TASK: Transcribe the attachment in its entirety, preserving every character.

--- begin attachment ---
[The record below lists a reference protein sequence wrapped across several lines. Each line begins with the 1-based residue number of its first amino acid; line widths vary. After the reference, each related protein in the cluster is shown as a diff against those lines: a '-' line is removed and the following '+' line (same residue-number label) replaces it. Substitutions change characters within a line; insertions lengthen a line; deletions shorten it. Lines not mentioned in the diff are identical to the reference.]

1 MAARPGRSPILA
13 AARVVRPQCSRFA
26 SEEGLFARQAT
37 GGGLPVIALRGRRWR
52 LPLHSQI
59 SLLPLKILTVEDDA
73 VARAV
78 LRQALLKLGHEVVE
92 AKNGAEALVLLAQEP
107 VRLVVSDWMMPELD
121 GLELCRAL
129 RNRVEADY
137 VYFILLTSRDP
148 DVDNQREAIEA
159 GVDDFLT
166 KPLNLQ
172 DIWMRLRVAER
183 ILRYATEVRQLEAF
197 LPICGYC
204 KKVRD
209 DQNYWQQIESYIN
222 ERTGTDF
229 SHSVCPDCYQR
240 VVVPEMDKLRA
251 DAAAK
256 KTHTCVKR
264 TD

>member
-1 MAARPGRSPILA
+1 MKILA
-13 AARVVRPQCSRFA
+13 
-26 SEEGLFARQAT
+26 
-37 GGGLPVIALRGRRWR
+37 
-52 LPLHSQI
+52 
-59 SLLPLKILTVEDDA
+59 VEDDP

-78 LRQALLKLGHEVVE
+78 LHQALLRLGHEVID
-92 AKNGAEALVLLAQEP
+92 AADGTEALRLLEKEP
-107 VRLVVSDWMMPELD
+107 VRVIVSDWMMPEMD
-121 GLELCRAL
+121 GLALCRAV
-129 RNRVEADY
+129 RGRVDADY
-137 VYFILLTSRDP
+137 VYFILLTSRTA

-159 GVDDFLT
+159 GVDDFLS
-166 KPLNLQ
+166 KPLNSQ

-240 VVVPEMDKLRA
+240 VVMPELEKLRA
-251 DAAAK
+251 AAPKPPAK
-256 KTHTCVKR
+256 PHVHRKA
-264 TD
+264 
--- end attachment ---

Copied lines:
[The record below lists a reference protein sequence wrapped across several lines. Each line begins with the 1-based residue number of its first amino acid; line widths vary. After the reference, each related protein in the cluster is shown as a diff against those lines: a '-' line is removed and the following '+' line (same residue-number label) replaces it. Substitutions change characters within a line; insertions lengthen a line; deletions shorten it. Lines not mentioned in the diff are identical to the reference.]

1 MAARPGRSPILA
13 AARVVRPQCSRFA
26 SEEGLFARQAT
37 GGGLPVIALRGRRWR
52 LPLHSQI
59 SLLPLKILTVEDDA
73 VARAV
78 LRQALLKLGHEVVE
92 AKNGAEALVLLAQEP
107 VRLVVSDWMMPELD
121 GLELCRAL
129 RNRVEADY
137 VYFILLTSRDP
148 DVDNQREAIEA
159 GVDDFLT
166 KPLNLQ
172 DIWMRLRVAER
183 ILRYATEVRQLEAF
197 LPICGYC
204 KKVRD
209 DQNYWQQIESYIN
222 ERTGTDF
229 SHSVCPDCYQR
240 VVVPEMDKLRA
251 DAAAK
256 KTHTCVKR
264 TD

>member
-1 MAARPGRSPILA
+1 MKILA
-13 AARVVRPQCSRFA
+13 
-26 SEEGLFARQAT
+26 
-37 GGGLPVIALRGRRWR
+37 
-52 LPLHSQI
+52 
-59 SLLPLKILTVEDDA
+59 VEDDP

-78 LRQALLKLGHEVVE
+78 LHQALLRLGHEVID
-92 AKNGAEALVLLAQEP
+92 AADGTEALRLLEKEP
-107 VRLVVSDWMMPELD
+107 VRVIVSDWMMPEMD
-121 GLELCRAL
+121 GLALCRAV
-129 RNRVEADY
+129 RGRVDADY
-137 VYFILLTSRDP
+137 VYFILLTSRTA

-159 GVDDFLT
+159 GVDDFLS
-166 KPLNLQ
+166 KPLNSQ

-240 VVVPEMDKLRA
+240 VVMPELEKLRA
-251 DAAAK
+251 AAPKPPAK
-256 KTHTCVKR
+256 PHVHRKA
-264 TD
+264 